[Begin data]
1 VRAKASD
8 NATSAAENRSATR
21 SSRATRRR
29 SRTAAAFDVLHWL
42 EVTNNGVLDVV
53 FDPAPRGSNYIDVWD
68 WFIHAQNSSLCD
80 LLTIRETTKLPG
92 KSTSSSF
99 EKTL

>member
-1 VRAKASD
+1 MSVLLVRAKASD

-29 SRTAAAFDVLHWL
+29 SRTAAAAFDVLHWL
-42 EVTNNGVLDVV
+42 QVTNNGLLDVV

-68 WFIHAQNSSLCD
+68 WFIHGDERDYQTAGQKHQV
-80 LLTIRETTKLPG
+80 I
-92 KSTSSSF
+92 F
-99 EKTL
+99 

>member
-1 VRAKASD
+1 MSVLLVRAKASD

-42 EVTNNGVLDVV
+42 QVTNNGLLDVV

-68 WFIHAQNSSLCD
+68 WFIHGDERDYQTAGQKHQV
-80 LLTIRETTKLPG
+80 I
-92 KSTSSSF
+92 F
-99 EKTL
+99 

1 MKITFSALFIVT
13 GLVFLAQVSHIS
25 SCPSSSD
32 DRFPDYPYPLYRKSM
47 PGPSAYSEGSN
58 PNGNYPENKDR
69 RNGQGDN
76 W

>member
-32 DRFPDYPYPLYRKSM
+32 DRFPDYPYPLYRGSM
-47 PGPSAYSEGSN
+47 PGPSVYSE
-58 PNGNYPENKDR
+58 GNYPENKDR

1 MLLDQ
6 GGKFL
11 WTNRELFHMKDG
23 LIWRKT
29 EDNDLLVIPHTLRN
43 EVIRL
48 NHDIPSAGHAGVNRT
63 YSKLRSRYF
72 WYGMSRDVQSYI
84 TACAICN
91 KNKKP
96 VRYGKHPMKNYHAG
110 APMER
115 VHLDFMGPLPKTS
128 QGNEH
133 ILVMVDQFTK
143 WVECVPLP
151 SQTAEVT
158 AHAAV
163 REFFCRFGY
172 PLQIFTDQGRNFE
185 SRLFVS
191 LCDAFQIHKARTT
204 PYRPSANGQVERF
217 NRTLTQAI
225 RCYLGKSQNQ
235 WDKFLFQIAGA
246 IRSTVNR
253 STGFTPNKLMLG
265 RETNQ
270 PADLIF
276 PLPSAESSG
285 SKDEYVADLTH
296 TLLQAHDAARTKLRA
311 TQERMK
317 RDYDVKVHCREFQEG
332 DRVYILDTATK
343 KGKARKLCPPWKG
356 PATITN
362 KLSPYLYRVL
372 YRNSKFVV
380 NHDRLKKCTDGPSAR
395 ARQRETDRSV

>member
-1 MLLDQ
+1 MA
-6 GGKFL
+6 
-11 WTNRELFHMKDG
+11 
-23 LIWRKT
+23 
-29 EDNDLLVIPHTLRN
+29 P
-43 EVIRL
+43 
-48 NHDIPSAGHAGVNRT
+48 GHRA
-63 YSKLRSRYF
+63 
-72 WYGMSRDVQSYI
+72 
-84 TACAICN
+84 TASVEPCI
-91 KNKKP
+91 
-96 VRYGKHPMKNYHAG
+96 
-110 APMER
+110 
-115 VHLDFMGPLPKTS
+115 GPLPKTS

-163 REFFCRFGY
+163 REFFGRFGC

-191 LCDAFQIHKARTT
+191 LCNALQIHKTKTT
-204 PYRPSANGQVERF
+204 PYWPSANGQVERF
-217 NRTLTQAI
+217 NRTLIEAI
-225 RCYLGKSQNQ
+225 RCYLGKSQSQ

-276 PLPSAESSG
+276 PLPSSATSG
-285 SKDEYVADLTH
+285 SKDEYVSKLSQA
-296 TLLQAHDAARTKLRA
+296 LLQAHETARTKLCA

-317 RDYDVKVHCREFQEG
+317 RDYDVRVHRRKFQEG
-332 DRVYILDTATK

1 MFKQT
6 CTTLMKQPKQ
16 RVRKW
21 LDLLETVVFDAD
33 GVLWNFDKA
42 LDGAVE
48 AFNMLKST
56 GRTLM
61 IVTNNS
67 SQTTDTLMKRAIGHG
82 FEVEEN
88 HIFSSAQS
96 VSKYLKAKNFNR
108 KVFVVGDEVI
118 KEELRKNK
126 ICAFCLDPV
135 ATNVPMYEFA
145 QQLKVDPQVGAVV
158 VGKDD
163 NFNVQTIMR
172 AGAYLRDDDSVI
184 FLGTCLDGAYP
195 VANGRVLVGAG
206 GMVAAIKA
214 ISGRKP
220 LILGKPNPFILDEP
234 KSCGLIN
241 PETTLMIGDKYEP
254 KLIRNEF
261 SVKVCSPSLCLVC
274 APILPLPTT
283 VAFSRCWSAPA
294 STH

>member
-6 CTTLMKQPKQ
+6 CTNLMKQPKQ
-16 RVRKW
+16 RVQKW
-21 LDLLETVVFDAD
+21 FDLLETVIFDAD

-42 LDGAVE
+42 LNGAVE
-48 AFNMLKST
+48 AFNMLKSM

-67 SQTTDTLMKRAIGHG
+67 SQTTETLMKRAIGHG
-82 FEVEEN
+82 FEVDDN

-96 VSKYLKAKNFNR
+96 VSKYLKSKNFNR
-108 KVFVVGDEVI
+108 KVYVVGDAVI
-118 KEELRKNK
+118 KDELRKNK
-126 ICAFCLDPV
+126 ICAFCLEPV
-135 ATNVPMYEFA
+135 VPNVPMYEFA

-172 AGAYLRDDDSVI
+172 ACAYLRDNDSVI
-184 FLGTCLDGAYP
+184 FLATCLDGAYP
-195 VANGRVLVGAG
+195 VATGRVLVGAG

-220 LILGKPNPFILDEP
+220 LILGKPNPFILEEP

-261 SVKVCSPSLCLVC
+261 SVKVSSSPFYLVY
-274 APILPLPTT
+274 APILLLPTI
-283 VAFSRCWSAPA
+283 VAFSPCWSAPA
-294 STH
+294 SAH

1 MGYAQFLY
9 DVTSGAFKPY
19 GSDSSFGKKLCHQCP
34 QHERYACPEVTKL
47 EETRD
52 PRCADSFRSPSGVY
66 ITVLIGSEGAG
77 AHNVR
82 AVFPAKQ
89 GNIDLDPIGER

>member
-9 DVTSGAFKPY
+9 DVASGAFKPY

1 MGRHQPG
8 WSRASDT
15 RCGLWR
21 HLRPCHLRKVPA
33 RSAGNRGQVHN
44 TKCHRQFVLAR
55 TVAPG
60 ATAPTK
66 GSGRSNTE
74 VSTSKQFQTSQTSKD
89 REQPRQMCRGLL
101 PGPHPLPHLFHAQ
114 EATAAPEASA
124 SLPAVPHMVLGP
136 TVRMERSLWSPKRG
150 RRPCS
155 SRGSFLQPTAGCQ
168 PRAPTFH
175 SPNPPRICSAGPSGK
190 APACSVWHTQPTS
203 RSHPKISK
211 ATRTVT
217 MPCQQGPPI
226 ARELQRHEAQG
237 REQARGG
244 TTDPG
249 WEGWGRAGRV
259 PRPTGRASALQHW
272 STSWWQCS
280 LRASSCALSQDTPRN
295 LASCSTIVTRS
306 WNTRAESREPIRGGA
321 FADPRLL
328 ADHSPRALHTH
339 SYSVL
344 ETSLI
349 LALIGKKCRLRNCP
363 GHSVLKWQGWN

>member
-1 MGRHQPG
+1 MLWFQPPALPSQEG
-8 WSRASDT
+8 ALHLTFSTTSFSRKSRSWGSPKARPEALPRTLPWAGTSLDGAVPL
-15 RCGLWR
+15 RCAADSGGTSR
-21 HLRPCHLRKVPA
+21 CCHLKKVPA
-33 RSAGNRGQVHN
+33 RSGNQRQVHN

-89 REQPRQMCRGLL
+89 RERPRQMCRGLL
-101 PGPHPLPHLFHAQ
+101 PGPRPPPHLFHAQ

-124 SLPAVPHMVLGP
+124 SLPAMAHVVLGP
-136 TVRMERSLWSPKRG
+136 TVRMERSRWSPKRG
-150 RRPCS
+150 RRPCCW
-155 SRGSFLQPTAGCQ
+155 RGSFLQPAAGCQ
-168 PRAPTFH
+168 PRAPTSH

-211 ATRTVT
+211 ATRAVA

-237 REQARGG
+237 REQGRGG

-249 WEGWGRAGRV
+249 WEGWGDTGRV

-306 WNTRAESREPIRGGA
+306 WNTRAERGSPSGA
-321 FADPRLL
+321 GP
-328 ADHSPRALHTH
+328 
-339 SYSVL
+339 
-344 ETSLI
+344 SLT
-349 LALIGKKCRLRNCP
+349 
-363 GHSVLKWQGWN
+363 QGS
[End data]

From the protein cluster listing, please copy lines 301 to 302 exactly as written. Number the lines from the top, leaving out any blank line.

-306 WNTRAESREPIRGGA
+306 WNTRAERGSPSGA